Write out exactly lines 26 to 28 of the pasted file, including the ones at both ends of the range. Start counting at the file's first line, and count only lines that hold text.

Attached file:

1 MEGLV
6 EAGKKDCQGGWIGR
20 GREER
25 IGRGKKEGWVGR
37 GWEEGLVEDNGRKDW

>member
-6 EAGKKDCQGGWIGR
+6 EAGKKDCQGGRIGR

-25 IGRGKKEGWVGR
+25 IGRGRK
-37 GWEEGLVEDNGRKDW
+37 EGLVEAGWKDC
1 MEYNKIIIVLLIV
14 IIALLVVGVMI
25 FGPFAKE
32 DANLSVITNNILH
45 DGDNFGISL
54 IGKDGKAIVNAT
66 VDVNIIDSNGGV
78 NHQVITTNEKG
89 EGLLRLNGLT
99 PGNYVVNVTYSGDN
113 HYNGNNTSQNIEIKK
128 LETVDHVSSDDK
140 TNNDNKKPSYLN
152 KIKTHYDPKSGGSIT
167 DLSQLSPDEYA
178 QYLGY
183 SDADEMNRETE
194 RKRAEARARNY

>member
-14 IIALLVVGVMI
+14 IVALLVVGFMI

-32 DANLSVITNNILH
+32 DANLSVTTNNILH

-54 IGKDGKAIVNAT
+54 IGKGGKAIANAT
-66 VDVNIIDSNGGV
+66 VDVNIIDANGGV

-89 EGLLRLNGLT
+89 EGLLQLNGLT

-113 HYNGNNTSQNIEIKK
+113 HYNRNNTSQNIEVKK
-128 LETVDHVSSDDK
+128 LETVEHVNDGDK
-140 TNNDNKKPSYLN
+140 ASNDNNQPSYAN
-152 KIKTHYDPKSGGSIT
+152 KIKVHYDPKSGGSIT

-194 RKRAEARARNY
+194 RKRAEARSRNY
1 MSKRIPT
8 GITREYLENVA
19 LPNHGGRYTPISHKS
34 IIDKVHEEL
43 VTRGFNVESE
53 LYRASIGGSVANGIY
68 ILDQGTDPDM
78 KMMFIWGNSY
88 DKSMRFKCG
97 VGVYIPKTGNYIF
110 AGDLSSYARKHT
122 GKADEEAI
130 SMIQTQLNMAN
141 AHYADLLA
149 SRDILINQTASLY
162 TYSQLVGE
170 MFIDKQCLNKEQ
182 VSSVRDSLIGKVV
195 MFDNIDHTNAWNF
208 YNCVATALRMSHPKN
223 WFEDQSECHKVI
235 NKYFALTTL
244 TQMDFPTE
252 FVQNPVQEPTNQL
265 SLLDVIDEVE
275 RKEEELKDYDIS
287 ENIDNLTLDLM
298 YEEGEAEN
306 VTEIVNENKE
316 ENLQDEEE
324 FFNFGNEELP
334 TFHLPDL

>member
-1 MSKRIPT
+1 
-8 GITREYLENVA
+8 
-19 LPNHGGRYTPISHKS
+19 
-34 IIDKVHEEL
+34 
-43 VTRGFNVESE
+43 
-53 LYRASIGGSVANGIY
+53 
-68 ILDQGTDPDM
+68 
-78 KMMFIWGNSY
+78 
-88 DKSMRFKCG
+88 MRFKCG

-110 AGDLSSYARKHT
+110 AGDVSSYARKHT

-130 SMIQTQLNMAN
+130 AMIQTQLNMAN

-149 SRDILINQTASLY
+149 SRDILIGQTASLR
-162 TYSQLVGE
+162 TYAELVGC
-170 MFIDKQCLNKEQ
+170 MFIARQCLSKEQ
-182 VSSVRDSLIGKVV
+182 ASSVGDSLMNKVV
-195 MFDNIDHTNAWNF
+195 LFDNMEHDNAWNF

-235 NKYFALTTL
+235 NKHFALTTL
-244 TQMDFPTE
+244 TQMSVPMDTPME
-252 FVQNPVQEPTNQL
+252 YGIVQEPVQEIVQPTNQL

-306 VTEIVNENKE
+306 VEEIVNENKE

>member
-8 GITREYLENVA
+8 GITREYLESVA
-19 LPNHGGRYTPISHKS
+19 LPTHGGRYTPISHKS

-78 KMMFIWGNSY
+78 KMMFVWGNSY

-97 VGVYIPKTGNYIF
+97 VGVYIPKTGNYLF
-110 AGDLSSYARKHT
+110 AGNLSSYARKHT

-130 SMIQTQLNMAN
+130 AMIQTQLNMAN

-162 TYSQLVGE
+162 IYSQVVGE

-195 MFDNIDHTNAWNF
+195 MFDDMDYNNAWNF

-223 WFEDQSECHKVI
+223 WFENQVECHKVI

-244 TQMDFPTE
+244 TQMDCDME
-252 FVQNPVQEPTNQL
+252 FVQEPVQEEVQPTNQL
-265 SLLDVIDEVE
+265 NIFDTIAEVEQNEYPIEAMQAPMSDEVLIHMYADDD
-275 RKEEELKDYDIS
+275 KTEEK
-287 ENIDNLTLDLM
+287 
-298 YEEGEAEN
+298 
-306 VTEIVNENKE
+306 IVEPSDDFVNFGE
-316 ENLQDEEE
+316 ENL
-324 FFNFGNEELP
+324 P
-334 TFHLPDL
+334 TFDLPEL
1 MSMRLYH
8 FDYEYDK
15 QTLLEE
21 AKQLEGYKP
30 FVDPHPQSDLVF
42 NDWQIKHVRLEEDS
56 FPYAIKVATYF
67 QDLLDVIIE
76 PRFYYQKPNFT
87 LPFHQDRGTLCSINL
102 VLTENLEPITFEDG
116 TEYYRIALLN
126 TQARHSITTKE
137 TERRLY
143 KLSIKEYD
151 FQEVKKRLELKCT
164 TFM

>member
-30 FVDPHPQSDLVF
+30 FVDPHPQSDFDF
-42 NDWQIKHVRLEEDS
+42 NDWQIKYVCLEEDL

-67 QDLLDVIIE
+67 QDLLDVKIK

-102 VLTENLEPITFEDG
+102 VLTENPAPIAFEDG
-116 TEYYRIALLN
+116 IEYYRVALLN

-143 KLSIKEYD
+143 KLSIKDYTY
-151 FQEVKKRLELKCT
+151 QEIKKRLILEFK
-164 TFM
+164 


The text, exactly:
152 KIKTHYDPKSGGSIT
167 DLSQLSPDEYA
178 QYLGY